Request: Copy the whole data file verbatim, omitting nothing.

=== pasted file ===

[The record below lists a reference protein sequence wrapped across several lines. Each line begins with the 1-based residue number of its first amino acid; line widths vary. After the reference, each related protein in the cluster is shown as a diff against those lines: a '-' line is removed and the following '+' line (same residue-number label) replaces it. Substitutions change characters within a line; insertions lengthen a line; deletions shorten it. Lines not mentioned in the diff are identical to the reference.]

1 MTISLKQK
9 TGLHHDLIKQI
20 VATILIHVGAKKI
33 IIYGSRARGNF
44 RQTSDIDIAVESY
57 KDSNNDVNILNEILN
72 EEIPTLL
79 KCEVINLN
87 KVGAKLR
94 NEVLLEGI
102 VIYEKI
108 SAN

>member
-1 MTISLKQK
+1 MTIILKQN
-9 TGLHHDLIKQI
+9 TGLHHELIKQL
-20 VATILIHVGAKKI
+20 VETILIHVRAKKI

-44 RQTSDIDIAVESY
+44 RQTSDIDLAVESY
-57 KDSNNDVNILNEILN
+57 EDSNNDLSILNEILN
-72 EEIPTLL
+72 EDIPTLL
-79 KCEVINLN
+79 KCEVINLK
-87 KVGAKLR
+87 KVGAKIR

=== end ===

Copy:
[The record below lists a reference protein sequence wrapped across several lines. Each line begins with the 1-based residue number of its first amino acid; line widths vary. After the reference, each related protein in the cluster is shown as a diff against those lines: a '-' line is removed and the following '+' line (same residue-number label) replaces it. Substitutions change characters within a line; insertions lengthen a line; deletions shorten it. Lines not mentioned in the diff are identical to the reference.]

1 MTISLKQK
9 TGLHHDLIKQI
20 VATILIHVGAKKI
33 IIYGSRARGNF
44 RQTSDIDIAVESY
57 KDSNNDVNILNEILN
72 EEIPTLL
79 KCEVINLN
87 KVGAKLR
94 NEVLLEGI
102 VIYEKI
108 SAN

>member
-1 MTISLKQK
+1 MTIILKQN
-9 TGLHHDLIKQI
+9 TGLHHELIKQL
-20 VATILIHVGAKKI
+20 VETILIHVRAKKI

-44 RQTSDIDIAVESY
+44 RQTSDIDLAVESY
-57 KDSNNDVNILNEILN
+57 EDSNNDLSILNEILN
-72 EEIPTLL
+72 EDIPTLL
-79 KCEVINLN
+79 KCEVINLK
-87 KVGAKLR
+87 KVGAKIR